Pulling Weeds Everyone needs a little help sometimes and our Utah team had the opportunity to help out the Horticulture Team at Red Butte Garden with spring gardening tasks.

GEAR.COM

At Gear.com we believe in giving back to our communities. We also believe in getting outside whenever possible, so when there was a break in the weather our Utah team busted out the gardening gloves and headed to Red Butte Garden to pull some weeds in preparation for the summer season. 

Within the 100 acre property, Red Butte Garden supports 21 acres of botanical gardens, an arboretum and of course, the locally loved amphitheatre. The garden offers over five miles of hiking trails, classes for kids and adults of all ages and vibrant seasonal strolls to the public year round. Over the last decade the Red Butte horticulturists have expanded their focus to plant beyond the primary garden locations to grow the entrances to the Garden Visitor Center and Natural History Museum.

Our team worked alongside one group of the Garden’s horticulture team lead by Neal Dombrowski, who has been a Title Horticulturalist with the Garden for over seven years now and learned of the integrated pest management plan he has put in place to control the invasive and noxious weed species through mechanical (hand-pulling), cultural and chemical practices. He explained to our group the importance of maintaining a diverse and native plant and wildlife habitat and the ecosystems that rely on this diversity and his methods of using mechanical and cultural options before relying on chemical herbicide solutions when the aforementioned are not possible.

Neal’s passion is infectious as he tells us of his life path that lead him to this profession and the challenges he faced when first joining the Red Butte horticulture team. You can see the pride in his eyes as he recounts introducing a native beetle, known as a weevil, to the garden to control the toadflax weed - which he tells us is no longer haunting his dreams. 

Northern Sea Oats (Chasmanthium latifolium) Photo by: Jason W. Baker

Northern Sea Oats (Chasmanthium latifolium) Photo by: Jason W. Baker

As he continues to educate our group on the ecosystems that rely on the native and diverse species we learn of the growth in native bee, butterfly and bird populations that have benefitted from their team’s efforts in planting native species and therefore creating rich wildlife habitats. “I think insects as a whole are more abundant with the diversity with the plant palette. We are a destination for migrating birds and butterflies and we actively allow habitat for all living things with our task practices,” Dombrowski said.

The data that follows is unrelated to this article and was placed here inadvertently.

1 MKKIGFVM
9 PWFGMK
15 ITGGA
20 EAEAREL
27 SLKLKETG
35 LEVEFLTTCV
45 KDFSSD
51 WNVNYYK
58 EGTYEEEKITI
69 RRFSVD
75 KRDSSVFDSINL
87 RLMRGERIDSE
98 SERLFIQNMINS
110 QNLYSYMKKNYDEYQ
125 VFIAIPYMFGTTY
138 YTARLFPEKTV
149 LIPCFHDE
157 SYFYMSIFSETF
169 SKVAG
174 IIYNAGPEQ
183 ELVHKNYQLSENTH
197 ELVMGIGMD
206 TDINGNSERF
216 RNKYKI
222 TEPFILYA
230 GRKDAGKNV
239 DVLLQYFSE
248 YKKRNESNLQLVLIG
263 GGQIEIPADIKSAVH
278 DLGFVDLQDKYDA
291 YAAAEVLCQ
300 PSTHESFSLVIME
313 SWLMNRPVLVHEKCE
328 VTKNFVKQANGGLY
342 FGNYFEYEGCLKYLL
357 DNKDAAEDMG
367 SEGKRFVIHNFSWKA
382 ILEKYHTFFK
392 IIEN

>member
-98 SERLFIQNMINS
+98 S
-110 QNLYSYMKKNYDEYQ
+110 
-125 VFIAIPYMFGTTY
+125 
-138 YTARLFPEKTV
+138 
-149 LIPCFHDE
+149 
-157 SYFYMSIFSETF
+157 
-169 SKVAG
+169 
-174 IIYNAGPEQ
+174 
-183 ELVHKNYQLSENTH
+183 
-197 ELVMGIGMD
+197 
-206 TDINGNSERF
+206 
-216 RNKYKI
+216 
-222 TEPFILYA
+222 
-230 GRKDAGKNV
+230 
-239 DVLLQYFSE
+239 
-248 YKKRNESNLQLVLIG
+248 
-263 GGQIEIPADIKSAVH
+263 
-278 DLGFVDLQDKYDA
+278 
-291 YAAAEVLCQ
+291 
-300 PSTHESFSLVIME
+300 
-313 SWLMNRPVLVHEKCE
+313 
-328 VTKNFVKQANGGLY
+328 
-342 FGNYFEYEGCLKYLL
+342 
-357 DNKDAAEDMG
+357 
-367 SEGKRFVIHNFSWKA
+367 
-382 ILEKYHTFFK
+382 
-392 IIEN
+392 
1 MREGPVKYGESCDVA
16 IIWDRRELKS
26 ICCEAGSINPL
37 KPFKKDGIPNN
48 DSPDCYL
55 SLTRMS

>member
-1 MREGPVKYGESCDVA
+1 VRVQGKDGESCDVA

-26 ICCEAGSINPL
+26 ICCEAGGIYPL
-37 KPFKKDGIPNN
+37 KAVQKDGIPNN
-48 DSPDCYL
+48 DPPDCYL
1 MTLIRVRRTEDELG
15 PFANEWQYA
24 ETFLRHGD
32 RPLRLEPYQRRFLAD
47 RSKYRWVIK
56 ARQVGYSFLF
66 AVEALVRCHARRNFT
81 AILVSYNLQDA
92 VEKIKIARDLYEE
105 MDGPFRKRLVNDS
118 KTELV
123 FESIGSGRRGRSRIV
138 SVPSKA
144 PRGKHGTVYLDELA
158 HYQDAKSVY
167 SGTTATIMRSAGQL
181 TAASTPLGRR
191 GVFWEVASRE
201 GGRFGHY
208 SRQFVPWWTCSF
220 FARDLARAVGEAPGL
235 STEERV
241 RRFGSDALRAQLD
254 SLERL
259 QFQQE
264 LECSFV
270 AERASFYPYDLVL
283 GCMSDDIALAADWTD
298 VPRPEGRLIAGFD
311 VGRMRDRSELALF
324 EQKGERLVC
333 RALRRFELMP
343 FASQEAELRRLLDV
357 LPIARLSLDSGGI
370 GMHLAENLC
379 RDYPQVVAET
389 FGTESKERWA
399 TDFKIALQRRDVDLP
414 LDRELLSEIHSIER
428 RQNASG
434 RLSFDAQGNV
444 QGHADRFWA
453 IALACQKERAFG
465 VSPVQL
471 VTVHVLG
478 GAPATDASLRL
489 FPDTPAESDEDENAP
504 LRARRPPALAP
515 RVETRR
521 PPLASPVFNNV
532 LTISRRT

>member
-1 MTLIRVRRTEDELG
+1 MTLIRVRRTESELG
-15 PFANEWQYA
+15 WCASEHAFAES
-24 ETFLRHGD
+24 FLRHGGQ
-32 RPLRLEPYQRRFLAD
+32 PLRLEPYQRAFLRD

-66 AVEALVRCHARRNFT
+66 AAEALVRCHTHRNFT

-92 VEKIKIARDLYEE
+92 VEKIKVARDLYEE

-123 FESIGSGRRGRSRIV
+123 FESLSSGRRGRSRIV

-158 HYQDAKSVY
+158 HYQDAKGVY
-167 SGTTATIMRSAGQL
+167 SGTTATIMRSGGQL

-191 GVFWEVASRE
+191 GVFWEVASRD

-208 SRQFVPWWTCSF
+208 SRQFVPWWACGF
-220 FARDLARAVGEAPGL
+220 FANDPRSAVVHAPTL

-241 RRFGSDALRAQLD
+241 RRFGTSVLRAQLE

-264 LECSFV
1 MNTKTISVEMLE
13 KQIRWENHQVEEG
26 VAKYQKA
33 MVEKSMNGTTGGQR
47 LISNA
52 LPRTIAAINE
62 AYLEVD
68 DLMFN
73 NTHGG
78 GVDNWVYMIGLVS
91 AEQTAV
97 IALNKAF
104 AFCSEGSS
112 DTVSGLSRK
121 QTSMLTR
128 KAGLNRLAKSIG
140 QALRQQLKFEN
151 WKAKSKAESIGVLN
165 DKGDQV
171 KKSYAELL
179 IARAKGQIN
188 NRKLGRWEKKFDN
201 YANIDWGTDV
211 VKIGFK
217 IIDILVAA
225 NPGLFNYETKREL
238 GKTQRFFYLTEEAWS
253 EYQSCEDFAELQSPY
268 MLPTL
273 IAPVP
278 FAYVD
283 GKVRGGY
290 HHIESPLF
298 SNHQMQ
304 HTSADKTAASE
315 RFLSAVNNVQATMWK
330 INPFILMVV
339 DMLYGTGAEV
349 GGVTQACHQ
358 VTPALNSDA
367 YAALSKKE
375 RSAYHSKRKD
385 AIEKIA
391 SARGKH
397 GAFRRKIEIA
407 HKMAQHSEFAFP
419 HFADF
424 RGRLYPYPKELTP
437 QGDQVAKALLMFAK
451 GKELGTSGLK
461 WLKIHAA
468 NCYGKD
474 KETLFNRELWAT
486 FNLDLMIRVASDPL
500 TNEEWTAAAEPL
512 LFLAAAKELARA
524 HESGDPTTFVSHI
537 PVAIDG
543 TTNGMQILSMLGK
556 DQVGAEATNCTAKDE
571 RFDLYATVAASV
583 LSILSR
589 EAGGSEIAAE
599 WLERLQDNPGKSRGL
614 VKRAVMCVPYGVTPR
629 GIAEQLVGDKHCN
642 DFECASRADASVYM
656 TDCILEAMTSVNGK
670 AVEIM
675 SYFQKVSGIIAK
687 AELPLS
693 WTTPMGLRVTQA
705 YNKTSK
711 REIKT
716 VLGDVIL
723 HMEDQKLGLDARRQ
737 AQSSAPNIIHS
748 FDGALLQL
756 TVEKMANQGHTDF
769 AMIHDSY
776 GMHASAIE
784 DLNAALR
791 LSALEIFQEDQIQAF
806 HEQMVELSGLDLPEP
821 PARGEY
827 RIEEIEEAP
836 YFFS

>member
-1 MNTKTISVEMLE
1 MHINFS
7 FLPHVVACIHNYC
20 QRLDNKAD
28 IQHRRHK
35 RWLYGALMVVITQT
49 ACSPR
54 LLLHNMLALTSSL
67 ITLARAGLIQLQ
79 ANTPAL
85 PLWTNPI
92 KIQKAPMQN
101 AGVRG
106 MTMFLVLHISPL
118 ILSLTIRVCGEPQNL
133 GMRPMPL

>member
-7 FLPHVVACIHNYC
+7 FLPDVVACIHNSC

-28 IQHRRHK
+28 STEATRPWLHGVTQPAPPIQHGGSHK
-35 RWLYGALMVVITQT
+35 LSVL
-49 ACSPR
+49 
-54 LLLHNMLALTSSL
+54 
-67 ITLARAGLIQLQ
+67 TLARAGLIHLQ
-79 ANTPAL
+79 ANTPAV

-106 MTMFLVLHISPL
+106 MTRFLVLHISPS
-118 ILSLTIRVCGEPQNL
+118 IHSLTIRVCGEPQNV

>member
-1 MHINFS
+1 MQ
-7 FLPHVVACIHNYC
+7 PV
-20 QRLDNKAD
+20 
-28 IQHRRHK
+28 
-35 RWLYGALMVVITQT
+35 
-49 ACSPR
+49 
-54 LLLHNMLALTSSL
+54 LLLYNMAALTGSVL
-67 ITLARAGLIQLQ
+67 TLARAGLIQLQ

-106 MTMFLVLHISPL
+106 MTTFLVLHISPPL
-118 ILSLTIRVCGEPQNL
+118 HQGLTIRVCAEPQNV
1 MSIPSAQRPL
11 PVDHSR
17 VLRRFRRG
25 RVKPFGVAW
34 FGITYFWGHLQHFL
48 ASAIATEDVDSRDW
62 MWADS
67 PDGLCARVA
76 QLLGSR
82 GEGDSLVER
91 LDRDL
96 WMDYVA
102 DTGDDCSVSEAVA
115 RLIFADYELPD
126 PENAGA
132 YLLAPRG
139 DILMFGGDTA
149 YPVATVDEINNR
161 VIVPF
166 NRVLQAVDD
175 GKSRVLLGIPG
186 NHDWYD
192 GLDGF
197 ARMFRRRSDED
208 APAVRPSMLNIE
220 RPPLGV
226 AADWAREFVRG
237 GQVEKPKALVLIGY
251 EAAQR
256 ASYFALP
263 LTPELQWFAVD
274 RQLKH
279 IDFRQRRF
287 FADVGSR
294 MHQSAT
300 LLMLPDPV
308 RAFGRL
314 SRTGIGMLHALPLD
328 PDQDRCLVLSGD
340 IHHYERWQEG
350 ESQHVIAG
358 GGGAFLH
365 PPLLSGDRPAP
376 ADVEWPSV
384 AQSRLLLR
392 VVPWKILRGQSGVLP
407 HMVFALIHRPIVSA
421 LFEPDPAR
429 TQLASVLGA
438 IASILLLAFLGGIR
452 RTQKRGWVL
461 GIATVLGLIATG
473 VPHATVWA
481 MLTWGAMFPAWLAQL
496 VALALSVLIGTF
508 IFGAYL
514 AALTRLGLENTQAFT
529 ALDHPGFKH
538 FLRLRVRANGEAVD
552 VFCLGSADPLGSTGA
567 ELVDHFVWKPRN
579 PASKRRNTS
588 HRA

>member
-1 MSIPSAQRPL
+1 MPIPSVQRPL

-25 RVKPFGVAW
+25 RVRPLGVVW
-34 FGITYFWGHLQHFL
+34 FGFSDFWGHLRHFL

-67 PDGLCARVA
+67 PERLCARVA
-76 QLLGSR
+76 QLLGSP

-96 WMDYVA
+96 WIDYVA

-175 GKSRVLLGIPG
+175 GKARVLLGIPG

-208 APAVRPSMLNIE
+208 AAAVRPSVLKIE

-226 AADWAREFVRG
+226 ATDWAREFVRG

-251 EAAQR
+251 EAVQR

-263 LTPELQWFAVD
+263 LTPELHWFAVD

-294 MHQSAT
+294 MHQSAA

“A report conducted in 2016 resulted in 127 bee species identified of 173 species identified in the whole of Salt Lake County. RBG harbors 75% of all bees residing in the area and are pretty equal in regard to those found in the natural area and garden areas. The presence of a wide variety of flowering plant families appears to play a role in the richness of this area.”

Neal’s passion is echoed by his crew and his Assistance Title Horicultralist, Jamie Loewen shared her experience with us as well saying, “Red Butte Garden holds immeasurable value for the global and local community. The abundance of botanical variety in the garden not only creates aesthetic appeal but also serves as a sanctuary of biodiversity in an increasingly homogenized world of invasive species and damaged ecosystems. It’s diverse habitats sustain important wildlife by providing food and shelter. And the undeniable beauty of the garden cultivates an appreciation for nature in its visitors that may not have been there before. We, who are lucky enough to work at the garden, have the great privilege to be stewards of our land and work towards greater goal of leading people back to nature.”

"I feel particularly fortunate to be part of a team that’s main purpose is to care for native species." - Jamie Loewen

"I feel particularly fortunate to be part of a team that’s main purpose is to care for native species." - Jamie Loewen

Loewen goes on by saying, “Weather by controlling aggressive flora taking over their habitat or restoring them into the wild, we do what we can for them and recognize the significance of even the smallest flower. To educate through classes, lectures and events like the plant sale are a wonderful opportunities to generate a dialogue with the people of Utah about the value of growing native plants in their own backyards. I believe that Red Butte and other botanical gardens like it, will be a powerful force in changing the hearts and minds of the community and nurturing a more compassionate relationship with our planet.”

We couldn’t have said it better ourselves. The importance of balanced ecosystems are crucial to a healthy world and the horticulture team at Red Butte is focused on maintaining these systems so diverse species can continue to thrive and provide for all. The passion and knowledge these crews hold is infectious and inspiring. After volunteering with Neal’s crew, we have a new appreciation for the landscape in our Utah backyard and hope by sharing this story you find yourself wanting to explore and learn more about the Red Butte Garden, maybe even volunteering yourself. You can learn more about volunteer opportunities with the Red Butte Garden horticultural team by visiting https://www.redbuttegarden.org/volunteer/



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